keyboard) will thank you for not writing all those zeros."

**What
Is Scientific Notation And How Is It Used?**** **The
title of this page says it all.

**Interactive
Practice: Scientific Notation.** This page is an
exercise in scientific notation. When you press "New Problem",
either the scientific notation or non-scientific notation representation
of a number will be shown. Put the corresponding value(s) in the empty
cell(s) and press "Check Answer". The results will appear in
the second table.

**Polynomial
Basics.** Here is a good primer to review and get us
started.

**Polynomials. **
We have covered variables and exponents and have looked
expressions. Polynomials are sums of these expressions. Each piece of the polynomial, each part that is being added, is called a
term;. Polynomial terms have variables to whole-number exponents; there are no square roots of exponents, no fractional powers, and no variables in the denominator.

**Ask
Dr. Math: Polynomial Basics.** Let's see what the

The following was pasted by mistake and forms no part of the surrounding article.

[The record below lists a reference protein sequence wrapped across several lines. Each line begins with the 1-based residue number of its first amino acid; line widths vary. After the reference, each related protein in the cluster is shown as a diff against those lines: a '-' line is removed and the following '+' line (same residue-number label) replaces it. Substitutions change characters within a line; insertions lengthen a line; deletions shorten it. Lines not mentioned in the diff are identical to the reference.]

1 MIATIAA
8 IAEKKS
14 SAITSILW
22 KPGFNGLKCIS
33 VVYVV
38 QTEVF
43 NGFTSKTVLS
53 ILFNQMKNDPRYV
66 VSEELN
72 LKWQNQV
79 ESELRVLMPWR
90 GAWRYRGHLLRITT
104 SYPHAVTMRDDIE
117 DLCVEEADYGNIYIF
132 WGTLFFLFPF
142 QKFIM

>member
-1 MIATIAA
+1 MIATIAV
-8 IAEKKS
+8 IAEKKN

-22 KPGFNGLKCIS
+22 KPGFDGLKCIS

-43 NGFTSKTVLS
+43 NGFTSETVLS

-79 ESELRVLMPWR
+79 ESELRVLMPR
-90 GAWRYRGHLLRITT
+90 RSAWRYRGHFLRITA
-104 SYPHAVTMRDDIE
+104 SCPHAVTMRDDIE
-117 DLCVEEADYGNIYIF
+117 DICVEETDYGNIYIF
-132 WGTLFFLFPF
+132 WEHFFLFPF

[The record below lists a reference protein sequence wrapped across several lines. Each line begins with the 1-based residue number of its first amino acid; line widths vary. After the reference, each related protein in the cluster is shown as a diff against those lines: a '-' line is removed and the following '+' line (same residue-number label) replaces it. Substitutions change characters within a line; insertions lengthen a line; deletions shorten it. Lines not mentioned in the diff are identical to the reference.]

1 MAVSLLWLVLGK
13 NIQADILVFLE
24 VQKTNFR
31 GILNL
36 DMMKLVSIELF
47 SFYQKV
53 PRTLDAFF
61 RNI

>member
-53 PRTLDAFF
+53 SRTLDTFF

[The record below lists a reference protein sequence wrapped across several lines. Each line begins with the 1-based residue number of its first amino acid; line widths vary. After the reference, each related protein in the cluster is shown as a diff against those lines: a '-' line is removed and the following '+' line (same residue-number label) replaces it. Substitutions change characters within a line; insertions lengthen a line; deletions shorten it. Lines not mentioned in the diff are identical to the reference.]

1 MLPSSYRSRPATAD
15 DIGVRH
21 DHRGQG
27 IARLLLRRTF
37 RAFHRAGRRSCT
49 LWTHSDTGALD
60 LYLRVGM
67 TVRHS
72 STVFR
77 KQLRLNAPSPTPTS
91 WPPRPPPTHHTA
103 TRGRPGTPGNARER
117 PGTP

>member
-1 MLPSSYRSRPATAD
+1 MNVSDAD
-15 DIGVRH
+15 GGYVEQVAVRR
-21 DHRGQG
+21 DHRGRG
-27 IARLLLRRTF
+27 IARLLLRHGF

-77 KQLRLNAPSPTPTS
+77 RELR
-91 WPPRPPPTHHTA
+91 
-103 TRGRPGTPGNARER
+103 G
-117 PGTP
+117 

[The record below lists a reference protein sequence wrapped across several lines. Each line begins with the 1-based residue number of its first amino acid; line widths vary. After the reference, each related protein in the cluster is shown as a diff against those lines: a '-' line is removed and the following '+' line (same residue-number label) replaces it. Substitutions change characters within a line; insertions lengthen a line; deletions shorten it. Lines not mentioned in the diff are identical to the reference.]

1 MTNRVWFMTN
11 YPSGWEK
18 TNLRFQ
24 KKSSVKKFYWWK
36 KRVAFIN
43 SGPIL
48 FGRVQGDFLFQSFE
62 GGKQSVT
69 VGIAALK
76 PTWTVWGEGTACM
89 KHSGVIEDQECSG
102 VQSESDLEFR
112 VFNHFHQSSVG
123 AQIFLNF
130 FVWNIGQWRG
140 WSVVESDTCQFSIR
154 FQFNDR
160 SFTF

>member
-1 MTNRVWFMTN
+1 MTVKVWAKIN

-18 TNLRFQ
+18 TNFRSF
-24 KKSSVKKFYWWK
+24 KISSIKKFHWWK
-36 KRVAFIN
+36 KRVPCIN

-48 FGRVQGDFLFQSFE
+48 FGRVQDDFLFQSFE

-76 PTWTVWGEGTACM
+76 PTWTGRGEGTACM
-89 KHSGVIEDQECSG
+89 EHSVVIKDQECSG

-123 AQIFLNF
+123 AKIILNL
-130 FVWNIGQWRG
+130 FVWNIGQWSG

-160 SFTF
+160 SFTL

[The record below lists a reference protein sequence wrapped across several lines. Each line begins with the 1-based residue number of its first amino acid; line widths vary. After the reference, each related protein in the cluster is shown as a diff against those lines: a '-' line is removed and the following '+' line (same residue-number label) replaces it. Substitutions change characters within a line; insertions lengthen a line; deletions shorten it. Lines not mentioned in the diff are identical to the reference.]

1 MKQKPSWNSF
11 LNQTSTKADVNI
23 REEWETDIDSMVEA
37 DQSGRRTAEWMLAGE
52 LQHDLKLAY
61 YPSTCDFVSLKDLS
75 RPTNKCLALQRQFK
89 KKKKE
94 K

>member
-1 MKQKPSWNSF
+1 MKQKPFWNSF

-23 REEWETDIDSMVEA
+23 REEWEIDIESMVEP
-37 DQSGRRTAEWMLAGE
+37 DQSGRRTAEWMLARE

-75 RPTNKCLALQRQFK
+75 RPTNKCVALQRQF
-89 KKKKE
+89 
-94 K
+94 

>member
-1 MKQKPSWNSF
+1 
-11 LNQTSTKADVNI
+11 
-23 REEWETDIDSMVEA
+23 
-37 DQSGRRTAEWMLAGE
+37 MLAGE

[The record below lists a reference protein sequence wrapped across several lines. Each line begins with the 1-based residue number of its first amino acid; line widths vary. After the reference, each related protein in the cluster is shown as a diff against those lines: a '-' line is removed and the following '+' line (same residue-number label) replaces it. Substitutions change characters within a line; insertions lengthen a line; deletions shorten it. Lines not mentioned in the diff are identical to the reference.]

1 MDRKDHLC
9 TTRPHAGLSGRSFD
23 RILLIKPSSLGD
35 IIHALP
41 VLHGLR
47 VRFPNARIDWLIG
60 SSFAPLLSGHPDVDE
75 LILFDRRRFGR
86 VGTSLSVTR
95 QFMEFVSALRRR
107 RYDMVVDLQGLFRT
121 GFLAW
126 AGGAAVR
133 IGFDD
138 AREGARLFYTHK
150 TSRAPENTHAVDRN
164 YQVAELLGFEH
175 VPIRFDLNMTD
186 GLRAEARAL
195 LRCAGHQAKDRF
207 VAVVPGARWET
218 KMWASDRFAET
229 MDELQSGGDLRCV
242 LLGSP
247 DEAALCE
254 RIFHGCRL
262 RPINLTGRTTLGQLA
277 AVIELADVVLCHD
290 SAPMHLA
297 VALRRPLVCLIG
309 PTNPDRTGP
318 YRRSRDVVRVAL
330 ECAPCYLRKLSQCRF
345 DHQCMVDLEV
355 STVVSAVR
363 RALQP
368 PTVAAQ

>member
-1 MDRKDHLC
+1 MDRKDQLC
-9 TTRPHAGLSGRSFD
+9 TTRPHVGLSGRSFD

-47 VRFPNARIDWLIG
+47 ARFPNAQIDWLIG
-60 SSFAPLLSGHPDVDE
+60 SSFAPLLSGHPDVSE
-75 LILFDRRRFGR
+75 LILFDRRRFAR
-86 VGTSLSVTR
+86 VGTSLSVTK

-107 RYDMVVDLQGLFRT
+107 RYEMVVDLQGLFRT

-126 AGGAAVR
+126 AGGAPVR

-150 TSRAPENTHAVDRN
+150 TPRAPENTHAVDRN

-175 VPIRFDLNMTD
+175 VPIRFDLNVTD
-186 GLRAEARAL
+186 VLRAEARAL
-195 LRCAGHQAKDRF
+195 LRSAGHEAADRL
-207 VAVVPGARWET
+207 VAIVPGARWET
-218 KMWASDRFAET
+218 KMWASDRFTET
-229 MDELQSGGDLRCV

Doctor has to say.

**Online Self-Check Quiz: Polynomial Basics.**
Here is a short, interactive quiz to check understanding.

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**Like Terms.**
Adding or subtracting polynomials is really all about collecting like
terms. Let's start with a quick review.

**Polynomials:
****Adding
& Subtracting.**** **This tutorial looks at looking
at the different components of polynomials. Then moves on to
evaluating polynomial functions as well as adding and subtracting them.

**Adding
& Subtracting Polynomials.**** **Adding and subtracting
polynomials is all about collecting like terms and looking at the order